Budget 2017: Philip Hammond breaks Tory manifesto promise not to raise National Insurance contributions

Chancellor hikes taxes for the self-employed

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The Chancellor has broken the Conservatives’ manifesto pledge not to raise National Insurance contributions after increasing the headline rate of the tax for some workers in his Budget.

Independent white van traders and freelancers are likely to be worst hit by the policy, which will raise the tax rate twice in the next two years ahead of Brexit

The 2015 Conservative election manifesto repeatedly pledged that “we will not raise VAT, National Insurance contributions or Income Tax” .

On another page the document stated that “we can commit to no increases in VAT, Income Tax or National Insurance. Tax rises on working people would harm our economy, reduce living standards and cost jobs”.

At the time Labour described the pledge as a “last-minute gimmick”. 

In the Chancellor’s speech on Wednesday afternoon Mr Hammond however targeted self-employed workers with a hike in the rate of NI contributions. Self-employed workers will see their rate rise from 9 per cent to 10 per cent in 2018, with a further rise to 11 per cent in 2019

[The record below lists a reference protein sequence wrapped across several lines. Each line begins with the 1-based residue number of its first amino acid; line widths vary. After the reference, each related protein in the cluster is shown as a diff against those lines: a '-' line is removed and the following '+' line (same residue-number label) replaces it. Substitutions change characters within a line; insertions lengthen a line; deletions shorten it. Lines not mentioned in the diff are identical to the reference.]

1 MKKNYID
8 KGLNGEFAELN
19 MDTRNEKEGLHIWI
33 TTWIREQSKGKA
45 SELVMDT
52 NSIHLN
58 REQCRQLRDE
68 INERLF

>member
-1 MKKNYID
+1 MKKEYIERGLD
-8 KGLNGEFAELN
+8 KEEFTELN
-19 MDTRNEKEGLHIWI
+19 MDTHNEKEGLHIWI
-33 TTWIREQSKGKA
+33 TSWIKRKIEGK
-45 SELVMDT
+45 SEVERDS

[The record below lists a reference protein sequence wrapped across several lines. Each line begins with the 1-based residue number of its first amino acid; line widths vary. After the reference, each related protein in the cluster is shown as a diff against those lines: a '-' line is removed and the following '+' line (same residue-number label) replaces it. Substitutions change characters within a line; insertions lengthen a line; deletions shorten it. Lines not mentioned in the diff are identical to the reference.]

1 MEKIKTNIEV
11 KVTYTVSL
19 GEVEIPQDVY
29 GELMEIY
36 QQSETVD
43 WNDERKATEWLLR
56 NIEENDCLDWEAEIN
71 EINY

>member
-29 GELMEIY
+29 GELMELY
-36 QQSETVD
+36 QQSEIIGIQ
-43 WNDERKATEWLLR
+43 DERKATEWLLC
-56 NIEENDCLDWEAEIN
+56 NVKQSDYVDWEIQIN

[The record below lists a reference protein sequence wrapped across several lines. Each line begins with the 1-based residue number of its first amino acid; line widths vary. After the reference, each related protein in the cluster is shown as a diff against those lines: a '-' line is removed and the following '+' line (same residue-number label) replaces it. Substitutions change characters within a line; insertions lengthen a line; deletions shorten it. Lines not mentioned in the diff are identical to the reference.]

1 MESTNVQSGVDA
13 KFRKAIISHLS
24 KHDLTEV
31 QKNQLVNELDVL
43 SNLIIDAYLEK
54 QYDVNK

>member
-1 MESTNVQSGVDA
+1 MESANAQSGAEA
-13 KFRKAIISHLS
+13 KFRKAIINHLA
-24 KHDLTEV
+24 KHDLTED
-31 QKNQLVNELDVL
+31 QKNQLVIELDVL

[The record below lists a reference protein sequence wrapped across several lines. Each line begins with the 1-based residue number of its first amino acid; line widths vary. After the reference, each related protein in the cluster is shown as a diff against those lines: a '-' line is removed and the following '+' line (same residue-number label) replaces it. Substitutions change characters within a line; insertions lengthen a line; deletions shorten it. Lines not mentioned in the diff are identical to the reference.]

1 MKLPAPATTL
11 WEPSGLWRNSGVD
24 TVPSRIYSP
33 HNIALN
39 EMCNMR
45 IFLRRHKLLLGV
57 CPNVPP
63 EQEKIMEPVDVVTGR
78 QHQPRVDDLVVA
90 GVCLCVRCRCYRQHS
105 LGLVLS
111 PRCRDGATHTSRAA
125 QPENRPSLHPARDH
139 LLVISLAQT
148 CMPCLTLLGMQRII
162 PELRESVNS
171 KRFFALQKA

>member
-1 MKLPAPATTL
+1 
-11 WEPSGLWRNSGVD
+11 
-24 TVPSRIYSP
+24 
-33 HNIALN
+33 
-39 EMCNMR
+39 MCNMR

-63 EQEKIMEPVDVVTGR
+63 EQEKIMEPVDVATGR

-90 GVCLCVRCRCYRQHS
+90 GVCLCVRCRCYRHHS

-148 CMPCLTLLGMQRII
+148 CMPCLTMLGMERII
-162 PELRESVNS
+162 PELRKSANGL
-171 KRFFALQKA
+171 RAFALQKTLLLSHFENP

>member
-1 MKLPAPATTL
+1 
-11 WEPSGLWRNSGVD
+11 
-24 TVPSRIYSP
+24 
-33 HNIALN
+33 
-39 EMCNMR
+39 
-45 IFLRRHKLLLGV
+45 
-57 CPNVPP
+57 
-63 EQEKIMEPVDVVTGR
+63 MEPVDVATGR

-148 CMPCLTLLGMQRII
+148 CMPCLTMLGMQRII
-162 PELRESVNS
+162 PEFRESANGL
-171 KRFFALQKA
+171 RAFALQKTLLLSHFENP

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Treasury officials say 2.5 million people will be hit by £240 a year by the NICS class 4 change. The number of people seeing a NICS rise in April 2018 when it comes in will fall to 1.6 million because of the move to abolish class 2 NICS previously announced JIC.

He justified the policy on the basis that differences in benefits between employees and self-employed workers “have been very substantially reduced” in recent years.

A Labour spokesperson said: "It is clear the Tories have broken their manifesto promise in order to hit low and middle earners with the sole-trader tax while continuing with tax giveaways for the super rich and corporations."

A Government spokesperson tried to defend the policy by arguing that the Government remained committed to its manifesto pledges and that detail of the NICs rise had been set out in legislation after the election.

Speaking after the Budget announcement David Gauke, the chief secretary to the Treasury, defended the decision to break the manifesto promise.

“I think we have got a situation where we’ve closed the gap in terms of benefits entitlements, effectively eliminated it, that we have got a growing situation with the costs and the sense that if we don’t take action … we are placing an unfair burden on the 85 per cent of employees,” he told after BBC News.

“I think if you look at our record as a Government over the course of this period in time you’ll see it is a record where we are cutting direct taxes … that when it comes to those direct taxes we are not looking for more, but there is a very specific case and the more we look at this the more we can see there is a problem that is going to build up if we don’t take action on this.”

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